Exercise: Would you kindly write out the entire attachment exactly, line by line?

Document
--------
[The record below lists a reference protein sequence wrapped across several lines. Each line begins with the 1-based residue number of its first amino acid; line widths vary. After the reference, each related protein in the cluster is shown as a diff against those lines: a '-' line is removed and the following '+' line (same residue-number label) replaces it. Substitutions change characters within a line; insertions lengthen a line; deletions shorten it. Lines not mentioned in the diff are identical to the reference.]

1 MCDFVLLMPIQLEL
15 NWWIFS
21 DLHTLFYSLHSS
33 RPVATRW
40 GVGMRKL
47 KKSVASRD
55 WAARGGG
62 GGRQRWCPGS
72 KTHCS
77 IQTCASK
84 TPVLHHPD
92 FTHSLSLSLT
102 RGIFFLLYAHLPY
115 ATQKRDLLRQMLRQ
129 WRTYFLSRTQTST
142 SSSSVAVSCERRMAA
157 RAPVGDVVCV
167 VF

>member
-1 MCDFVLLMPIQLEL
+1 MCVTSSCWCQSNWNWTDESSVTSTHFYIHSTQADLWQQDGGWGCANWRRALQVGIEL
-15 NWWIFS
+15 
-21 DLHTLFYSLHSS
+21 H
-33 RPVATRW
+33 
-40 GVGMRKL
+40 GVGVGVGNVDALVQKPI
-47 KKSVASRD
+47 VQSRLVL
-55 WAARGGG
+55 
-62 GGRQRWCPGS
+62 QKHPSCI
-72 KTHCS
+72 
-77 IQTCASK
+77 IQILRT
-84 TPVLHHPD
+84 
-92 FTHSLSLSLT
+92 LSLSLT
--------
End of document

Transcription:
[The record below lists a reference protein sequence wrapped across several lines. Each line begins with the 1-based residue number of its first amino acid; line widths vary. After the reference, each related protein in the cluster is shown as a diff against those lines: a '-' line is removed and the following '+' line (same residue-number label) replaces it. Substitutions change characters within a line; insertions lengthen a line; deletions shorten it. Lines not mentioned in the diff are identical to the reference.]

1 MCDFVLLMPIQLEL
15 NWWIFS
21 DLHTLFYSLHSS
33 RPVATRW
40 GVGMRKL
47 KKSVASRD
55 WAARGGG
62 GGRQRWCPGS
72 KTHCS
77 IQTCASK
84 TPVLHHPD
92 FTHSLSLSLT
102 RGIFFLLYAHLPY
115 ATQKRDLLRQMLRQ
129 WRTYFLSRTQTST
142 SSSSVAVSCERRMAA
157 RAPVGDVVCV
167 VF

>member
-1 MCDFVLLMPIQLEL
+1 MCVTSSCWCQSNWNWTDESSVTSTHFYIHSTQADLWQQDGGWGCANWRRALQVGIEL
-15 NWWIFS
+15 
-21 DLHTLFYSLHSS
+21 H
-33 RPVATRW
+33 
-40 GVGMRKL
+40 GVGVGVGNVDALVQKPI
-47 KKSVASRD
+47 VQSRLVL
-55 WAARGGG
+55 
-62 GGRQRWCPGS
+62 QKHPSCI
-72 KTHCS
+72 
-77 IQTCASK
+77 IQILRT
-84 TPVLHHPD
+84 
-92 FTHSLSLSLT
+92 LSLSLT